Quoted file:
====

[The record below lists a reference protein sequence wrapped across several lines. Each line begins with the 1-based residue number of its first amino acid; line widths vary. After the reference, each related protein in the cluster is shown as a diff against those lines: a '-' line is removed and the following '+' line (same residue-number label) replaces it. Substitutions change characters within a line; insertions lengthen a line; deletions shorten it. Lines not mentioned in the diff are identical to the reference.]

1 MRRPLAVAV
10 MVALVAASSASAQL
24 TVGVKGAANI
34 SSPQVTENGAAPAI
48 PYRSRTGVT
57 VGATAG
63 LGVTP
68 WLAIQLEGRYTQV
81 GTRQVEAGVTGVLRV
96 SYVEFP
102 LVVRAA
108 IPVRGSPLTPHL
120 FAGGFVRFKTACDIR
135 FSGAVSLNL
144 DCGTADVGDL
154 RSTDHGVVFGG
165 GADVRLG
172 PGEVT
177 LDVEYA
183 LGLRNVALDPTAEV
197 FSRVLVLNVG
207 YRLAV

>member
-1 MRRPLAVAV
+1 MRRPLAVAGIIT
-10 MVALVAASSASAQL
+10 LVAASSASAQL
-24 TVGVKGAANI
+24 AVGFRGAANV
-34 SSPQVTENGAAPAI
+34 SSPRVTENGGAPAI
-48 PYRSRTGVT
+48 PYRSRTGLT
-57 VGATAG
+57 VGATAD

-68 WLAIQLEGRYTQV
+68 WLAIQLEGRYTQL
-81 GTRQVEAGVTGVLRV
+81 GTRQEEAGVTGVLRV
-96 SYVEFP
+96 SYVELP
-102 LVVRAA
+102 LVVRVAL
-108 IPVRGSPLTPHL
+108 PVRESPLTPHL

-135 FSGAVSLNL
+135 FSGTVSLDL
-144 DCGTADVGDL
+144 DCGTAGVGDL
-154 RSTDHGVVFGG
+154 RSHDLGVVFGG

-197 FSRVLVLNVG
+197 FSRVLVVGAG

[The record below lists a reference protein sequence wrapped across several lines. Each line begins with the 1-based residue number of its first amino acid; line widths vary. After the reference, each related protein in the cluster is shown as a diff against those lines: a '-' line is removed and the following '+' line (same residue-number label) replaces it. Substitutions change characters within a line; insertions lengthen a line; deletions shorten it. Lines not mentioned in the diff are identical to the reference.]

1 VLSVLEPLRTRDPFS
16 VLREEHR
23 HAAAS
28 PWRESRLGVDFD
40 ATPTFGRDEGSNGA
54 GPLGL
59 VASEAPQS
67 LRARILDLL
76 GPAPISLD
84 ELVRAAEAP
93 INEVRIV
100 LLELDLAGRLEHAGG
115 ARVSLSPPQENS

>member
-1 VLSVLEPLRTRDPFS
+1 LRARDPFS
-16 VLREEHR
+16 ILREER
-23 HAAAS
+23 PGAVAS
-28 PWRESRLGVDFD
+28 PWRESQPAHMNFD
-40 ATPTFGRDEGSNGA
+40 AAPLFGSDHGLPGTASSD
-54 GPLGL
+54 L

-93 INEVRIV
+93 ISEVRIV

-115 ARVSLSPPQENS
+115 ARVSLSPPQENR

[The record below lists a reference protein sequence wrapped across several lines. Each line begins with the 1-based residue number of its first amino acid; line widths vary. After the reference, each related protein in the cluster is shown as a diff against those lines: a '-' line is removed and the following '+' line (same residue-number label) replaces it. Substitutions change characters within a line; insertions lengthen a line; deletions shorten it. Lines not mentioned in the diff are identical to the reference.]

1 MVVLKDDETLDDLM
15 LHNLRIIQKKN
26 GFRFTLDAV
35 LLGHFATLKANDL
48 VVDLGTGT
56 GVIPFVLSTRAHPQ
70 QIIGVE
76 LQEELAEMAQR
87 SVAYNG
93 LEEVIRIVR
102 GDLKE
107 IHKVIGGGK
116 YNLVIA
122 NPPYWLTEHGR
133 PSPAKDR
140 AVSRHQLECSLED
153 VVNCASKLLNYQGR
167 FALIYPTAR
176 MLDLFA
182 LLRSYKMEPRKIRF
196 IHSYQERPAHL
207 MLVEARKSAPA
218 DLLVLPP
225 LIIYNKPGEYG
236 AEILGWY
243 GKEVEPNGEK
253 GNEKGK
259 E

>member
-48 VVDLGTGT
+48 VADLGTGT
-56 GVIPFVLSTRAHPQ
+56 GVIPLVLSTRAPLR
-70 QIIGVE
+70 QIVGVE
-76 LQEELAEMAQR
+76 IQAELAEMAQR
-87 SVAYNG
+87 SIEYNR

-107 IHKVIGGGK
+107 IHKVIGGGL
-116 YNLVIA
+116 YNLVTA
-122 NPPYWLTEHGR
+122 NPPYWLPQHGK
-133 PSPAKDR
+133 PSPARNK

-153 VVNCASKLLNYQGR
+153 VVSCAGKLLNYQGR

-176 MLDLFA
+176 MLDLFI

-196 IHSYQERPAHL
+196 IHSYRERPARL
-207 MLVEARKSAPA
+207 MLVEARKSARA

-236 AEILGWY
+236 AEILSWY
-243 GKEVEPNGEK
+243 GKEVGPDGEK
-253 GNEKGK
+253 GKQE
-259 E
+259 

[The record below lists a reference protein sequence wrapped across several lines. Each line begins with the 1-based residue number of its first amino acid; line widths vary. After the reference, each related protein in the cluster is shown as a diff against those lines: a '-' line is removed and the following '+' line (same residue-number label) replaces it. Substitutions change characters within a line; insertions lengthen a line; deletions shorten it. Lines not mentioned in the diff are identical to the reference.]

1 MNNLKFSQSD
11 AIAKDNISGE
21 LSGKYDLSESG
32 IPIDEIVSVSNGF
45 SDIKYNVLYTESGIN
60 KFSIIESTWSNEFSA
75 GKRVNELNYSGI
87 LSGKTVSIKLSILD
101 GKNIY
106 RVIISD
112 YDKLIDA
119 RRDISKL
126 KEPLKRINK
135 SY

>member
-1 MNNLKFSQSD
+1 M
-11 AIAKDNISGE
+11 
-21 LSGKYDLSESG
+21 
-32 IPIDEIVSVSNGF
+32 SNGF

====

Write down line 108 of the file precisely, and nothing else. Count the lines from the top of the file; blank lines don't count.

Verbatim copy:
207 MLVEARKSAPA